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Switching options

'What if' analysis allows a range of system architectures to be examined.

When designing a highly complex switch, the many architectural variables can greatly impact system level performance and cost. In the past, architectural comparison was performed by Excel spreadsheet analysis based on the experience of system architects. By moving to an automated process, a greater number of test cases can be evaluated with improved accuracy. Simulation can identify the combination of design variables which provides the best performance while minimising design expense, such as over designed components.
Siemens has used this approach in the design of a 100Mbit/s industrial Ethernet switch based upon IEEE802.3 standard. An Electronic System Level (ESL) design methodology was used to create an executable specification for the switch. This methodology and its corresponding toolset enabled macro architectural exploration.
The basic design flow is shown in figure 1. The requirements and system level specification are defined first. Next, the timed behavioural modelling step defines the internal structure and signal transfer, explaining all necessary functions and couplings. Step 4.1 designs the platform, a 'black box' that contains the entire functionality of the system.
Architectural modelling in step 4.2 extends the meaning of the platform model by considering both the functional meaning and the platform meaning of a structure. Additional information is added to the behavioural model at the architectural design level. The values assigned to the interfaces between the functions and the platforms represent time duration. The performance of the entire system – such as bus utilisation, memory requirement, power consumption and cost – can be extracted through simulation.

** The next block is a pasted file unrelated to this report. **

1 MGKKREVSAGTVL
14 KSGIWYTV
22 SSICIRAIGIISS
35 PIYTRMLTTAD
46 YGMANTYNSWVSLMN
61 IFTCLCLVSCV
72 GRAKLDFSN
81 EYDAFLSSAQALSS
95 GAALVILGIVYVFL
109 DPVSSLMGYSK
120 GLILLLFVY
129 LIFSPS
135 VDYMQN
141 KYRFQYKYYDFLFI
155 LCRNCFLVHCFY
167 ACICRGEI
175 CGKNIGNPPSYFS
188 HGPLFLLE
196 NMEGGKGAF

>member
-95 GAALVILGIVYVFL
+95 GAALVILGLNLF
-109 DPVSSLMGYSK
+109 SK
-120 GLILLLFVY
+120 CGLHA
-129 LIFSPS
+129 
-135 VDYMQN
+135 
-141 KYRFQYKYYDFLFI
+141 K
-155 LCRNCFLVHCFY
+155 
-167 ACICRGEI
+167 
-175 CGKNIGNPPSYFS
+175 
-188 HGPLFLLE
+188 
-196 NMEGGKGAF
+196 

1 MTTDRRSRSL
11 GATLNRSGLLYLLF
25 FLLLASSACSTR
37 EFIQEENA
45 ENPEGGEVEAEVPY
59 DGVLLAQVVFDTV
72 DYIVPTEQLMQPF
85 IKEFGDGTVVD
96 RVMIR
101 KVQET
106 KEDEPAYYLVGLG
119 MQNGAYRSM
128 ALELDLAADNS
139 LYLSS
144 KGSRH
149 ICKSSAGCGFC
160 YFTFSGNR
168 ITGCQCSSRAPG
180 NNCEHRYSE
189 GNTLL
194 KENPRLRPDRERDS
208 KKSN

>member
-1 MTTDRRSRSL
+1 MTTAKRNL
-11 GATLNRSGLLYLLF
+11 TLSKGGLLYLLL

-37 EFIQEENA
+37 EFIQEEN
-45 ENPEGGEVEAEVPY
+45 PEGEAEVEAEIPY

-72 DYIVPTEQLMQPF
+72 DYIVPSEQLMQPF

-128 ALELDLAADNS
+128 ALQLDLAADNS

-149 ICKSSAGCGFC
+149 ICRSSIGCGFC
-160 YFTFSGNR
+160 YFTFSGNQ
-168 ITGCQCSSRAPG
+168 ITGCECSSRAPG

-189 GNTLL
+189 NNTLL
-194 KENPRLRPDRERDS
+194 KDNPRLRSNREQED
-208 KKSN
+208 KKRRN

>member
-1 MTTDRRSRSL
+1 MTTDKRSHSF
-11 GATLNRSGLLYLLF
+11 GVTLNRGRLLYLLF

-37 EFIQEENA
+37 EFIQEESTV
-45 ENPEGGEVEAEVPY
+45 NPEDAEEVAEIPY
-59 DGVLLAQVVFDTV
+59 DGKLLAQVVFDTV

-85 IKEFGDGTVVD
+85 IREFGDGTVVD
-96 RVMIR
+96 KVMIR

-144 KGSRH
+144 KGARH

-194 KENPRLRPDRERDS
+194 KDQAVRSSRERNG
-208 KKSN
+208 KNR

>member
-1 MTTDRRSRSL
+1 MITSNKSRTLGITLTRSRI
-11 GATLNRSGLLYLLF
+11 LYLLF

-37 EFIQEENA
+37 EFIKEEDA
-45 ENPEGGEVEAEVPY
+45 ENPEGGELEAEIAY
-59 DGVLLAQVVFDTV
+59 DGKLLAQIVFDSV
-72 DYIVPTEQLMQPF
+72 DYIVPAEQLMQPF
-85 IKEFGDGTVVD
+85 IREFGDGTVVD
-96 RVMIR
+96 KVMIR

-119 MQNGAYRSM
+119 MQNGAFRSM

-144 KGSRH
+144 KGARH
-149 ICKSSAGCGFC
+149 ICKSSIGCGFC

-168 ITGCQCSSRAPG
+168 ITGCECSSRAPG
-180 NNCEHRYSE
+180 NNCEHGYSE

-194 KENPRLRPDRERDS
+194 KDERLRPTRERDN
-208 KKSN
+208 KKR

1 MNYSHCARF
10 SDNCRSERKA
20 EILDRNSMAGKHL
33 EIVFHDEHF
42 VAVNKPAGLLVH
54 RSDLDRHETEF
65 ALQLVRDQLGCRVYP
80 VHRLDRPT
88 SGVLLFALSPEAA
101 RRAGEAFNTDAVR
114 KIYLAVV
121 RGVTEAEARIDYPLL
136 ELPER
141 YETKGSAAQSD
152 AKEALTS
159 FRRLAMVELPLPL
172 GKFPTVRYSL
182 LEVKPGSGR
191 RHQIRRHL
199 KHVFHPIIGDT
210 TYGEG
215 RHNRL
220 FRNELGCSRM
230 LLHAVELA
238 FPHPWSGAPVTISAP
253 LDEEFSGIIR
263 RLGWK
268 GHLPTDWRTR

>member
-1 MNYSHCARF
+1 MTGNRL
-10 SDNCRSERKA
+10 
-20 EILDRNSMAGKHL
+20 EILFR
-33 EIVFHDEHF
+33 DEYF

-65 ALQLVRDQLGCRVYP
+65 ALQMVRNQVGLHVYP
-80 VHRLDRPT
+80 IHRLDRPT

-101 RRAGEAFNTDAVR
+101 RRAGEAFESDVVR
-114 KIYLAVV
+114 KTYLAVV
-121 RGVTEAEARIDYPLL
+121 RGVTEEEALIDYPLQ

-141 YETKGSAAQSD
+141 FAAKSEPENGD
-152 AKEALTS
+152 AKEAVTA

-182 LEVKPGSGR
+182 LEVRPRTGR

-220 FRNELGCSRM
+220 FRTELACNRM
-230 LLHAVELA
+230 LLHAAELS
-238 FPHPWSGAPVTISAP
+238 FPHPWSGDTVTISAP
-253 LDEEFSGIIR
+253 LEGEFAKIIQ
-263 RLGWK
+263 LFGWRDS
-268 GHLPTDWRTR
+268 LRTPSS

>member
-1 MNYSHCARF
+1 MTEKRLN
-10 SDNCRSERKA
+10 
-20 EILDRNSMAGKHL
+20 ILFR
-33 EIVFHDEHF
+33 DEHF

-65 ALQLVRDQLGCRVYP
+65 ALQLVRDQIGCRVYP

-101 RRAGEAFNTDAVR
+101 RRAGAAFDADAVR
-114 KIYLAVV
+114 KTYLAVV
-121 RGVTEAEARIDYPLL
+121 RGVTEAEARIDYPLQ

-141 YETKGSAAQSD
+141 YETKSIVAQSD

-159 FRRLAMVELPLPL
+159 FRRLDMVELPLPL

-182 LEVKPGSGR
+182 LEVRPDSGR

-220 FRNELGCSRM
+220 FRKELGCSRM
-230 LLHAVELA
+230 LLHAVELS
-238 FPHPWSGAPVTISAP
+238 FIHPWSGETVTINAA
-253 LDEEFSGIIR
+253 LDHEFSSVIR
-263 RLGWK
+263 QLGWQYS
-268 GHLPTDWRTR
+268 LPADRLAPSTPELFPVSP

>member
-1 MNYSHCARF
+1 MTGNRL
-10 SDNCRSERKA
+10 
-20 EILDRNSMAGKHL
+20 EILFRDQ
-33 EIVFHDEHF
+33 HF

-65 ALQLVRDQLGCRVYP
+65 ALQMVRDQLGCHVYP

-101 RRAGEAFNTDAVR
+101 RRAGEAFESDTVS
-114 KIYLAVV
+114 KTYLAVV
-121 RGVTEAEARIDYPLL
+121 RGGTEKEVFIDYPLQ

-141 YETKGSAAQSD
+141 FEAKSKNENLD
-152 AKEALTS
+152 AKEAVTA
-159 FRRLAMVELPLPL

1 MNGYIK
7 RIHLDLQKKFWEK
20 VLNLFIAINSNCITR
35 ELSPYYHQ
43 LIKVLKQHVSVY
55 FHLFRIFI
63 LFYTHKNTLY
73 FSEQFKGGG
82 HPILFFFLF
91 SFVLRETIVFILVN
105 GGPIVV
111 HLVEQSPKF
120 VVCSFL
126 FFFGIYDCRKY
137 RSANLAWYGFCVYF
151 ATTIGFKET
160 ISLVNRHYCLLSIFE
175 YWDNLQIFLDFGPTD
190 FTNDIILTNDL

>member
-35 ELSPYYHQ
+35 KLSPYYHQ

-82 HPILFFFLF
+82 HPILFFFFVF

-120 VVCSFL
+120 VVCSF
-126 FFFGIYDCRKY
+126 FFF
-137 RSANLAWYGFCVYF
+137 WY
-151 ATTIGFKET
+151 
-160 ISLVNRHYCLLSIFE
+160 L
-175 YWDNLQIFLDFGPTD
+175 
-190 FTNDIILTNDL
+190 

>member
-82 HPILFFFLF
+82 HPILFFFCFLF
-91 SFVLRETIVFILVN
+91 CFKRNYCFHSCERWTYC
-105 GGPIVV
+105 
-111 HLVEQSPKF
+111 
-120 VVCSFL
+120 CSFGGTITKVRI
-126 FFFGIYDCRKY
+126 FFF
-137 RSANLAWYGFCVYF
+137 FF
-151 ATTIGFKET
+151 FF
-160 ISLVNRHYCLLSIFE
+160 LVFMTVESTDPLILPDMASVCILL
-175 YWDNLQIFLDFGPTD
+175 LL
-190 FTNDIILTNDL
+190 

Once the system environment is defined, its behaviour can then be studied. First, the system is described without refinements: this is a very abstract, algorithmic description. Benchmarking is based on this abstract system and can be reused later for the refined system.
After the abstract model is verified, the model is refined step by step. Various test cases are created, based on the traffic characteristics of industrial Ethernet communication. The test cases are built using an Excel file and the XML file generated from the Excel file is read by the CoFluent Studio model testbench.
Once the functional diagram and algorithms for each block are defined, several configurations can be extracted from them. The ESL toolset allows the different solutions to be configured according to the application requirements. Seven different functional configurations were obtained for the application requirement.
The platform represents the physical solution for the project. Searching for the appropriate structure consists of designing a physical architecture. The platform is composed of processors and their relations, such as communication nodes and shared memory. A processor is a physical resource that is capable of running functions, either hardware or software.
The platform structure, representing physical components, is described. This abstract platform enables the first mapping from the functional model onto the platform model and ensures the behaviour works properly after mapping.
The architectural model is created by mapping the functional model to platform model with the ESL toolset. It is a drag and drop operation. The mapping tool analyses the possible solutions automatically. The user selects how to map them onto the communication nodes on the platform and defines their corresponding attributes.